Hello, and welcome to another installment of Too Many Lawyers, Not Enough Brain Cells. Today's lucky contestant: Best Buy's Geek Squad. Apparently, the Geeks are willing to take on anyone, up to and including The Almighty.
According to a report in the Milwaukee Journal-Sentinal, Best Buy's coven of copyright attorneys sent a cease-and-desist letter to Father Luke Strand of Fond du Lac, Wisc. The padre's crime? He took the Geek Squad logo, altered it to read "God Squad," and painted it on the side of his Volkswagon Beetle.
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Apparently, Best Buy is afraid the good father might cut into their business by exorcising the demons in possessed PCs.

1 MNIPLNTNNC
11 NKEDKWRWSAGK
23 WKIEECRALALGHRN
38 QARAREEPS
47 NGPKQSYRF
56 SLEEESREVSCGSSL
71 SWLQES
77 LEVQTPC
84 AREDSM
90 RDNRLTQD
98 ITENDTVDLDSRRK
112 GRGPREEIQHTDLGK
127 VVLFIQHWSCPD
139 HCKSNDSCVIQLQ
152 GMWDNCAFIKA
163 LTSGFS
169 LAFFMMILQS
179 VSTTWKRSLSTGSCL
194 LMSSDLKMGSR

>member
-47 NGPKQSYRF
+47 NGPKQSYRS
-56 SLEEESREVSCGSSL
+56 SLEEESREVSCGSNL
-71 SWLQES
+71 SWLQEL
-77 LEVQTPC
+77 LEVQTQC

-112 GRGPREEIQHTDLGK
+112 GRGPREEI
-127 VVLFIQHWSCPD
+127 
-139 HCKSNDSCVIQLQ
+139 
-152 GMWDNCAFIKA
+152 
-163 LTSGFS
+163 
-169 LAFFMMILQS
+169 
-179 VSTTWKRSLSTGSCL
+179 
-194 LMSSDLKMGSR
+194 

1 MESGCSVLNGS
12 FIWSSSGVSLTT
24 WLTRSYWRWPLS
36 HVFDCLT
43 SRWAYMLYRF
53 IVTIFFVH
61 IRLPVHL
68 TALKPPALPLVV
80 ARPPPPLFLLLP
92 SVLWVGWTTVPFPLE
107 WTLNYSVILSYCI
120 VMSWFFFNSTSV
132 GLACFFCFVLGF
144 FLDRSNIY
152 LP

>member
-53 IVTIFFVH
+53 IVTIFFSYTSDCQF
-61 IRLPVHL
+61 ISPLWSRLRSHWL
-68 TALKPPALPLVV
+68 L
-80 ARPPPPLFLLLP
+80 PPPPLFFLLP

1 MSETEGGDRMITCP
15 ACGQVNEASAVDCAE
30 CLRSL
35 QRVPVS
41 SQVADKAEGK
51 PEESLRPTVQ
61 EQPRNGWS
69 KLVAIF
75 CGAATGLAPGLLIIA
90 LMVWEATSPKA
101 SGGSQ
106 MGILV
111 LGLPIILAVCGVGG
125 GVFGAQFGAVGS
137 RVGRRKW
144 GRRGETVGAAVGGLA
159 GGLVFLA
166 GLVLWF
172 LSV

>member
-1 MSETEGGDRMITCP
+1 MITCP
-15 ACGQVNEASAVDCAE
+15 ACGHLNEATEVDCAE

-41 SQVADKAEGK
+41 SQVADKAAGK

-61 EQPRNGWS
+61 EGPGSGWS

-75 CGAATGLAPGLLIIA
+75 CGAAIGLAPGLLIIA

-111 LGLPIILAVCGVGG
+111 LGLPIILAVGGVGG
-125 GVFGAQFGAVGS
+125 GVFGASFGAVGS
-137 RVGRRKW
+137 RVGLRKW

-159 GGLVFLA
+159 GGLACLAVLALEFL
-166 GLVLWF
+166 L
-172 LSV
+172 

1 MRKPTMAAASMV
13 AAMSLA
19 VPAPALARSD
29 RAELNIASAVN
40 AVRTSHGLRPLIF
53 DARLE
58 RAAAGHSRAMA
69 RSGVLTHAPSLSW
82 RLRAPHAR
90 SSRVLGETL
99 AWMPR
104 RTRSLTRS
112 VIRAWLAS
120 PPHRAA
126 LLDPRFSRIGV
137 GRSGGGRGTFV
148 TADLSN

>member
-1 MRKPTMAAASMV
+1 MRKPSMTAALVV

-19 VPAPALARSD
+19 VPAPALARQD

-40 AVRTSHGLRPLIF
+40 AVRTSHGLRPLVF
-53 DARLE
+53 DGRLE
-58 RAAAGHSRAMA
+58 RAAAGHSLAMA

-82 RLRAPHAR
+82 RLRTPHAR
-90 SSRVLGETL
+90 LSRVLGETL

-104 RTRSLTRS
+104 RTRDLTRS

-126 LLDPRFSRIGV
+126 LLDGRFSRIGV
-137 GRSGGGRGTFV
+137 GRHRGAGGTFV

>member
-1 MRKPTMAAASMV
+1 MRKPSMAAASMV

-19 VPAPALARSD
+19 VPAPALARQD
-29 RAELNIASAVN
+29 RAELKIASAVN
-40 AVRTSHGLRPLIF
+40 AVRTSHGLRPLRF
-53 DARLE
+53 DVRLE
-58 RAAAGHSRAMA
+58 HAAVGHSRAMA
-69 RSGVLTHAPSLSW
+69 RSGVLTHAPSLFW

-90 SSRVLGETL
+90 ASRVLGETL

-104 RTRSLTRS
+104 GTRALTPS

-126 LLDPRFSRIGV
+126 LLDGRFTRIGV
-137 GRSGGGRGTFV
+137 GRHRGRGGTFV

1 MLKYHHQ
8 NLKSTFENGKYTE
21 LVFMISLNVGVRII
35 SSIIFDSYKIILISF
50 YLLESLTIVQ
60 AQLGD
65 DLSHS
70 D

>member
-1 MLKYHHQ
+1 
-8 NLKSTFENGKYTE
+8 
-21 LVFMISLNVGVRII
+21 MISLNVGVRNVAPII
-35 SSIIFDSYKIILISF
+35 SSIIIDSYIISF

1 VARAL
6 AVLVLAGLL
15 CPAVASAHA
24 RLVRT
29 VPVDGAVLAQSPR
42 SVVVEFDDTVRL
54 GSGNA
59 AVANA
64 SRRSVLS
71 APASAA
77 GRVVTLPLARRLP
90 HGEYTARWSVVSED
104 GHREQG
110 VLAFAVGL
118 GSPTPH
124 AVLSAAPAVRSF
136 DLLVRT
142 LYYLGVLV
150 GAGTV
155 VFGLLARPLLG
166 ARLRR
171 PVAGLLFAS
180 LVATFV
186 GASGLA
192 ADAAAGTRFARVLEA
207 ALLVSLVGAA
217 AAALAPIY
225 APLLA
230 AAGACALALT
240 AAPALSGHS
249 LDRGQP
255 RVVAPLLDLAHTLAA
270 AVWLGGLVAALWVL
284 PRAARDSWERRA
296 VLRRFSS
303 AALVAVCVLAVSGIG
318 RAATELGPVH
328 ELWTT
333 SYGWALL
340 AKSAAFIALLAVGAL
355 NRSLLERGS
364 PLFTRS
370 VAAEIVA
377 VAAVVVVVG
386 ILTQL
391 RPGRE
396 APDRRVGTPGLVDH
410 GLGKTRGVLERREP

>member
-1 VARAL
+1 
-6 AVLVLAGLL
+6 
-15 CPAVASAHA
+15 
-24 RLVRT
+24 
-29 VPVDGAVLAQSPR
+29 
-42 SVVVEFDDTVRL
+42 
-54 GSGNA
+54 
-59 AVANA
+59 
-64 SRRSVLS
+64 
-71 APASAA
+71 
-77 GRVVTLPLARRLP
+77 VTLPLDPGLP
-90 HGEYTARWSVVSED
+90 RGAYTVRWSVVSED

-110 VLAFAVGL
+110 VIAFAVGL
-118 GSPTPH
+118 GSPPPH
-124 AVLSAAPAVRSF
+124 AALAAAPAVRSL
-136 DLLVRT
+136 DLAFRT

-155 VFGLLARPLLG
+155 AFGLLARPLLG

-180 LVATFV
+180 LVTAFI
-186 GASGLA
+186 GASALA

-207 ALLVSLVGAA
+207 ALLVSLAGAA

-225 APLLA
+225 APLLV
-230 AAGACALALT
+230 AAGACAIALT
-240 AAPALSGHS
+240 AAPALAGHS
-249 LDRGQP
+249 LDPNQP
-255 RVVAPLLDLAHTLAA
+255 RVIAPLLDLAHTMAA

This is right up there with Apple claiming ownership of the word "pad" in all its digital forms (despite the fact that the term "iPad" was originally trademarked by Fujitsu).
It even rivals the National Pork Board attempting to sue novelty retailer ThinkGeek over its appropriation of the phrase "the other white meat" to sell canned unicorn meat. (In case you're suddenly hankering for a juicy McUniburger, it is my unfortunate duty to inform you that this was merely an April Fool's Day joke.)
Yet this is not the only episode of Best Buy Attorneys Gone Wild. Earlier this year, Best Buy tried to prevent rival PC repair service Rescuecom from buying Google keyword ads linked to "Geek Squad." It managed to sue a smaller company called Geek Patrol out of existence. In the past it has also fought companies calling themselves Geek Choice, Geek Brigade, and Rent a Geek, to name but a few.
The lesson here? If you plan to use the work "geek" in a professional context, expect a body cavity search from the big-box retailer.